The debtor appealed, and asked that the order might be

Held, by the Court of Appeal, the debtor could not be
made bankrupt, and the order must be discharged, for it is
clear that a married woman van only be made bankrupt in
respect of her separate estate when she is trading separately
from her husband.




Where both Parties are guilty of Adultery no Decree will be
granted except under exceptional circumstances.

STOKEE v. STOKEE. [1889]
(58 L. J. P. 40 ; 14 P. D. 60 ; 60 L. T. 400 ; 37 W. E. 576.)

In this case there were cross petitions charging adultery in
each case. The jury found that the wife had been guilty of
adultery and the husband of incestuous adultery.

Held, that both petitions must be dismissed. The discre-
tionary power given to the Court by sect. 31 of the Divorce
Act, 1857, to pronounce a decree nisi in favour of a
'petitioner ivho had been guilty of adultery, is to be exercised
only under very exceptional circumstances, and there were
none such in the present case to justify a decree.

Where a Husband deserts his Wife and the Wife within two years
thereof obtains a Separation Order, the Wife cannot, after the
expiration of the two years, rely on that as Desertion which,
coupled with Adultery, would be sufficient grounds for


DODD v. DODD. [1906]
(75 L. J. P. 49 ; (1906) P. 189 ; 94 L. T. 709 ; 54 AV. E. 541 ;

70 J. P. 163; 22 T. L. E. 484. J
The parties, who were married in 1891, separated in August,
1896, the petitioner leaving her husband, who had given way to


drink and neglected to provide for her and her child. On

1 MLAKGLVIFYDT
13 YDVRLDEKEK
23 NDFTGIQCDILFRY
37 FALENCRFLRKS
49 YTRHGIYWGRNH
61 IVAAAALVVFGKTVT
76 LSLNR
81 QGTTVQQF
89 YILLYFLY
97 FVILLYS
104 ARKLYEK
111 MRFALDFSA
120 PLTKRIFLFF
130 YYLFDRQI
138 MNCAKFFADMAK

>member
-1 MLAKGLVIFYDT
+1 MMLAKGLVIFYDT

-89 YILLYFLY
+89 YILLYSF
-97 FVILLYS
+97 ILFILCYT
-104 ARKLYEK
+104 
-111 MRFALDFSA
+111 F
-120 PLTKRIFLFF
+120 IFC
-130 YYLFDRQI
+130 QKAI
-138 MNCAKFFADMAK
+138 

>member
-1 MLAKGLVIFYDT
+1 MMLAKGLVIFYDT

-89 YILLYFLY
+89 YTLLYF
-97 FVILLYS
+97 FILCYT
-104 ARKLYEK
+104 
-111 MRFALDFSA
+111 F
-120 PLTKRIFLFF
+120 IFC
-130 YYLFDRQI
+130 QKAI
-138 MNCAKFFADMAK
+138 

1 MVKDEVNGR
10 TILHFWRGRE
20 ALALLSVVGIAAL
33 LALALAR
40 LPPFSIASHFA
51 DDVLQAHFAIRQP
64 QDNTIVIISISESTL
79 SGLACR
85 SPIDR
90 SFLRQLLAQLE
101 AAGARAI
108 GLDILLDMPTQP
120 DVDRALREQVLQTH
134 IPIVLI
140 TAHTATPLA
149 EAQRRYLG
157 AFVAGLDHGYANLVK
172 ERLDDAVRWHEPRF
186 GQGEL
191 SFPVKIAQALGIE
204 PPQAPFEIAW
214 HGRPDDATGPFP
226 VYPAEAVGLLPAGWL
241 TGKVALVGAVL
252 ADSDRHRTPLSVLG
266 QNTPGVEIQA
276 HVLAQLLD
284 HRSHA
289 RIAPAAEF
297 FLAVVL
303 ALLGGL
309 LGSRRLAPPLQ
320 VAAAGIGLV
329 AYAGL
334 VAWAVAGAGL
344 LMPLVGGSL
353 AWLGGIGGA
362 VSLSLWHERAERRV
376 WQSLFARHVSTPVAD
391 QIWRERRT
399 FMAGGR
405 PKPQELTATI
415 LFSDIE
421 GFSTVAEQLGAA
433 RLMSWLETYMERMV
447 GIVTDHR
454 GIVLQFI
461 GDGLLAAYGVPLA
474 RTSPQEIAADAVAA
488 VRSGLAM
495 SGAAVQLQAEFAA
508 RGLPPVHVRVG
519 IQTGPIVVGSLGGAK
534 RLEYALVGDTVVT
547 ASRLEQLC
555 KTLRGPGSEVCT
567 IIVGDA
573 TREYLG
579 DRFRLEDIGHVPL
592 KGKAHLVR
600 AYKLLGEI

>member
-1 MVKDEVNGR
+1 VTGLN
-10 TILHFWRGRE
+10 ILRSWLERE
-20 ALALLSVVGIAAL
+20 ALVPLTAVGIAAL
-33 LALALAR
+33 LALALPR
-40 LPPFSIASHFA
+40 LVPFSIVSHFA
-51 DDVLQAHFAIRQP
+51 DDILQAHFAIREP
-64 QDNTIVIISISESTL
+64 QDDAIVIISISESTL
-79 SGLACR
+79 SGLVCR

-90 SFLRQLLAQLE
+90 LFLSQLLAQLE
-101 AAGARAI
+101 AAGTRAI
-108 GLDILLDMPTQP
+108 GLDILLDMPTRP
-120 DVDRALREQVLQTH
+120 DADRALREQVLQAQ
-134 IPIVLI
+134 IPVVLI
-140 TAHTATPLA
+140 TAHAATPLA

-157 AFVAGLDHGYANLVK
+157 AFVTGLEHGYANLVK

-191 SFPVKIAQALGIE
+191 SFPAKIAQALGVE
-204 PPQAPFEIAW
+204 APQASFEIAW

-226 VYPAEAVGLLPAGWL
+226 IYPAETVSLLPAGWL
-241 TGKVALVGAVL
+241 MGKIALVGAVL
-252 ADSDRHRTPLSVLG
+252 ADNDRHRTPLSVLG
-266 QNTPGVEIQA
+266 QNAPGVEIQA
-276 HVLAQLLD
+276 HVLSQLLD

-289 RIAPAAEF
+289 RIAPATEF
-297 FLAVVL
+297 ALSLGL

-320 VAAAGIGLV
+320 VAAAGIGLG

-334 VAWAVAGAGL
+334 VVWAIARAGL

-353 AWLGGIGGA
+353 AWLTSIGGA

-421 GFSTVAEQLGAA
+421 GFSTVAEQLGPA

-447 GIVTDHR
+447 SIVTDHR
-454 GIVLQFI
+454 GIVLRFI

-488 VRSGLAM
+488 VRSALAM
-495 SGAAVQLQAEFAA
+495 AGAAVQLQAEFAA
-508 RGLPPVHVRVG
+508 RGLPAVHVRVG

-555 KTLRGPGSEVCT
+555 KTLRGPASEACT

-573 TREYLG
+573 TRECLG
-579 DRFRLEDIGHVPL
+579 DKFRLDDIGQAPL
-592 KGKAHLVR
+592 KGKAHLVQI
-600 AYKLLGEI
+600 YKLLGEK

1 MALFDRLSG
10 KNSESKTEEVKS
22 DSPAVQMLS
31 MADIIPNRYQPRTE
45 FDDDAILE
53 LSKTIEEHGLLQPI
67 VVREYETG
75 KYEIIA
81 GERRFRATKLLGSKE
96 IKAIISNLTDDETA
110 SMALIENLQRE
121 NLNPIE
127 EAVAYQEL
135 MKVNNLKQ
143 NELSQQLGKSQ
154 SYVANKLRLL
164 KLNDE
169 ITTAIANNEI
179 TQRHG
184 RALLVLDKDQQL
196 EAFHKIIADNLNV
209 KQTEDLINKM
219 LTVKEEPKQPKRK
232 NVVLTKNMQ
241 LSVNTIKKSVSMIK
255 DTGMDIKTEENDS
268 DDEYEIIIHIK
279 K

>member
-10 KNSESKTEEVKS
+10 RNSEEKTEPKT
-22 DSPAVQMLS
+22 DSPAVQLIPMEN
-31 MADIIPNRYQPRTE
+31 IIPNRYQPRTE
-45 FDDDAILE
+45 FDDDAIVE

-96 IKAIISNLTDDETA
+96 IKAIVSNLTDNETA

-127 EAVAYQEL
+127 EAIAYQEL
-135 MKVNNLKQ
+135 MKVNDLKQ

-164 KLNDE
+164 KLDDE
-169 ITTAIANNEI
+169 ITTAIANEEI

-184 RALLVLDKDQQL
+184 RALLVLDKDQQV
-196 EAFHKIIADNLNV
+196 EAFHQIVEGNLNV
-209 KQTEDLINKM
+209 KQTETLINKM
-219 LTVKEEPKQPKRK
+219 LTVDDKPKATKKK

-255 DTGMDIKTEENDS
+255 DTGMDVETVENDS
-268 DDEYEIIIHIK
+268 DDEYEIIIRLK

September 9th, 1896, the wife obtained an order under the
Summary Jurisdiction (Married Women) Act, L895, on the
ground of wilful neglect by the husband to provide reasonable
maintenance for her and her infaut child, with among others a
provision that she be no longer bound to cohabit with her
husband. This provision while in force has, by the Act, the
effect in all respects of a judicial separation.

The husband failed to comply with the money provision of
the order, and adultery on his part in the year 1905 was
established to the satisfaction of the Court.

Held, the wife having obtained a separation order under
the Summary Jurisdiction [Married Women) Act, 1895,
the effect of ivhich was to prevent the continuance of the
desertion after the date of the order, there was no desertion
by the husband for the space of two years and upwards
without reasonable excuse so as to satisfy sect. 27 of the
Matrimonial Causes Act, 1857, and the petitioner was not
therefore entitled to a decree for dissolution of marriage.

Where Adultery has been condoned, subsequent Misconduct short
of Adultery will revive the condoned Adultery.


(29 W. R. 612.)

The wife petitioned for a dissolution of marriage on the
ground of her husband's adultery and cruelty.

The respondent alleged that the adultery and cruelty had
been condoned.

The wife admitted the condonation, but there was evidence
that the respondent had taken liberties with and solicited the
chastity of a female servant.


Held, condonation only constituted a conditional forgive-
ness, and that misconduct of that /rind on the husband 1 s
part, though falling short of actual adultery, is a breach of
the condition of forgiveness, and that therefore the cruelly
and adultery, although condoned, were revived by the
husband' 's misconduct.

Condonation of Adultery after Decree nisi for which obtained is a
ground for Rescission of Decree.

EOGEES v. EOGEES. [1894]
(63 L. J. F. 97 ; (1894) F. 161 ; 6 E. 650 ; 70 L. T. 699.)

A decree nisi was pronounced on the wife's petition. Subse-
quently the Queen's Proctor intervened and established, first,
that the petitioner had, subsequent to the decree nisi, condoned
the adultery on account of which it had been pronounced by
allowing her husband to come to her house and go into her bed-
room, although there was no evidence that they had slept together,